Hydrogel particles (microgels) are colloidal particles with average diameters ranging from several tens of nanometers to single micrometers. In appropriate solvents, these particles become highly swollen with water and demonstrate stimuli responsiveness similar to bulk gels. The swelling/deswelling behavior of these microgels is suitable for various applications such as drug delivery systems, separation carriers, and sensors as the interactions between target molecules and the microgels can be controlled. In particular, the microscopic structure of the microgel is important factor for the molecular uptake behavior.
‘Liquid marbles’ are liquid-in-gas dispersed systems: relatively hydrophobic solid particles adsorbed to air-liquid interface stabilize the liquid marbles. The stability and structure of liquid marbles prepared using stimulus-responsive particles can be controlled by external stimuli, such as pH, temperature, light and magnetic field. Thanks to these stimuli-responsive characters, the liquid marbles have potential encapsulation/release applications.
Droplet-to-Capsule technology using phase separation is a novel process for micro-capsule production. Merging with microfluidics, it upgrades the product to monodisperse micro-capsules with oil or water core. This article demonstrates the rapid production technique of defined micro-capsules by phase separation.
Two novel hybridization methods for the preparation of polymer particles containing of ZrO2 nanoparticles are developed, in order to control the refractive index of polymeric particles. First is based on the mini-emulsion polymerization method by which ZrO2 nanoparticles are incorporated inside of polymer particles. Second is the hetero-coagulation method by which ZrO2 nanoparticles are incorporated outside of polymer particles.
Propagation and scattering of light in a medium is one of the major topics in the study of color materials as well as in many other research fields. Several optical theories dealing with the topic have been developed so far, including geometrical optics and quantum optics. If the minimum length scale of an object of interest is much larger than the wavelength of light, we can discuss the problems of light reflection and refraction by treating the light as rays. For smaller length scales, however, there are some phenomena which cannot be described by geometrical optics. In this case, we need to treat light as scalar or vector waves. The present article presents the theoretical treatment of light phenomena in the context of wave and electromagnetic optics. The finite-difference time-domain method is introduced as a numerical method for analyzing light propagation and scattering in complex media.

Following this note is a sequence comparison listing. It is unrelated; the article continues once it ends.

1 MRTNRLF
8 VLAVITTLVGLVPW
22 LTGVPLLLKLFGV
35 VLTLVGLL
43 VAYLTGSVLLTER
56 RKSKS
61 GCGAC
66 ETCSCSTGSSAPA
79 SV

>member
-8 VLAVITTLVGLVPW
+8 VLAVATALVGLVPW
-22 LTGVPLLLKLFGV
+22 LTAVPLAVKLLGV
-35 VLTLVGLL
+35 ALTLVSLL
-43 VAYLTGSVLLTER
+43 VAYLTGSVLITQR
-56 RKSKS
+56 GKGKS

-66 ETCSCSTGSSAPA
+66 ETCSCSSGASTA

Surfactant function is achieved by adsorption to interface and formation of molecular assemblies. Upon increasing surfactant concentration in water, micelles and lyotropic liquid crystals are formed. These phase transitions are generally presented in a phase diagram. The structures of lyotropic liquid crystals formed in a concentrated system are mainly determined by molecular packing of surfactant molecules. Poly(oxyethylene) alkyl ethers, which are a typical type of nonionic surfactant, show structural transitions of lyotropic liquid crystals by changing polymerization degree of the hydrophilic chain due to the change in repulsion between hydrophilic groups. Such structural transitions can be explained by the critical packing parameter. The lyotropic liquid crystals can be applied to the synthesis of mesoporous materials or drug carriers in DDS. The shape of micelles formed in a dilute system also changes depending on the repulsion between hydrophilic groups. Especially wormlike micelles that have an elongated shape like polymer chains increase viscosity of a micellar solution. Wormlike micelles can be applied to DR agents or foam boosters by this feature.